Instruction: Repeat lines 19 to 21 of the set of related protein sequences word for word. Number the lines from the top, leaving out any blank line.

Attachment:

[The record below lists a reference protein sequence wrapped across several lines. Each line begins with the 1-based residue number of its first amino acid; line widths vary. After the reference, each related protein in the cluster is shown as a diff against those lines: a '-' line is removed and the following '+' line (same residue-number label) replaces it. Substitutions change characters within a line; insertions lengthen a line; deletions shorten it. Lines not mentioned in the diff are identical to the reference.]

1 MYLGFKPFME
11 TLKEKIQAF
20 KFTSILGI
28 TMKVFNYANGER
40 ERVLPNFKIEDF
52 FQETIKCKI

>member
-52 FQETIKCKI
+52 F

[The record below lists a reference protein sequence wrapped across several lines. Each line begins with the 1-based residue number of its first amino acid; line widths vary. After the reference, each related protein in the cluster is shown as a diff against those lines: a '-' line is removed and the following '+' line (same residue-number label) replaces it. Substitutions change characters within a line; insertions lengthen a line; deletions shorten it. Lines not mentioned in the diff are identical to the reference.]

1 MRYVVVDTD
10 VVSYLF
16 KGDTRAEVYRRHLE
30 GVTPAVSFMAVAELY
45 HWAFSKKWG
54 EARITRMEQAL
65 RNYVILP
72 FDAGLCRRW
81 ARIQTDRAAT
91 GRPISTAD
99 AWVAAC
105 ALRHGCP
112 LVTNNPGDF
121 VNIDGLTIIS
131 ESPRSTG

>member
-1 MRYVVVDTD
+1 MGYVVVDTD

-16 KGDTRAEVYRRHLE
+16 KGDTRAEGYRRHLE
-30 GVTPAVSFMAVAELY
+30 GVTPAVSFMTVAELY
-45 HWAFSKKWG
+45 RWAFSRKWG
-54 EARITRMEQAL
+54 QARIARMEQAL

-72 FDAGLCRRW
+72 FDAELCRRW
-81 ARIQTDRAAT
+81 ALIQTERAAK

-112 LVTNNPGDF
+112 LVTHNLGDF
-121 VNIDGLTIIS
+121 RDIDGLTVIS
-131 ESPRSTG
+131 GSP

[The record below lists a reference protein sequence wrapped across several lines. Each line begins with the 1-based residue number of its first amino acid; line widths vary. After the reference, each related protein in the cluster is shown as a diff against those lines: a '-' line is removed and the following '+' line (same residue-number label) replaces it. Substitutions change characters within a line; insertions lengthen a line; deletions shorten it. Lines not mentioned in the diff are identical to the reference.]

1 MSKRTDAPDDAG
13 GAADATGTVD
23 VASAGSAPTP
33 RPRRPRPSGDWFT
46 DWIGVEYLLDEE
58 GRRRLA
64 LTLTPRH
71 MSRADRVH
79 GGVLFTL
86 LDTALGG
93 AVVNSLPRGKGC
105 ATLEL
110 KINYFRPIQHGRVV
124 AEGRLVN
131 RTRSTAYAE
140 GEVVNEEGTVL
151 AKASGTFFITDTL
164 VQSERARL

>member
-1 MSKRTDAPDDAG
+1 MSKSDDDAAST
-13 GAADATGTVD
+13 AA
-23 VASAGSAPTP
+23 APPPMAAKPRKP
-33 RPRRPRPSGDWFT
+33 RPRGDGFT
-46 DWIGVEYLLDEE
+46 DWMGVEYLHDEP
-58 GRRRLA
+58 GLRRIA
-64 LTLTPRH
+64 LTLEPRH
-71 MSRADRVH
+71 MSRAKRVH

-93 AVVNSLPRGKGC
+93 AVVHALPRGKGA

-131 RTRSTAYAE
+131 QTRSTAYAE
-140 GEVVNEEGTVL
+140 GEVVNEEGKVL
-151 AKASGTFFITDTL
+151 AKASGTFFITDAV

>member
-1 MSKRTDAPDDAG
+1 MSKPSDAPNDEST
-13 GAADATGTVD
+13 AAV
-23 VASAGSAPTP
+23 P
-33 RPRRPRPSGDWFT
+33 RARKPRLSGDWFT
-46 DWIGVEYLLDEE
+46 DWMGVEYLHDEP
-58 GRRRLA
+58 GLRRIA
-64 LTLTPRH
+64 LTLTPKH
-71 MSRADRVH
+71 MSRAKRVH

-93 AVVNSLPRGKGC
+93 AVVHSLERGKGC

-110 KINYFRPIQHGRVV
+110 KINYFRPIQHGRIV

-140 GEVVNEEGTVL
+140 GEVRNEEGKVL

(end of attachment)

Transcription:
72 FDAGLCRRW
81 ARIQTDRAAT
91 GRPISTAD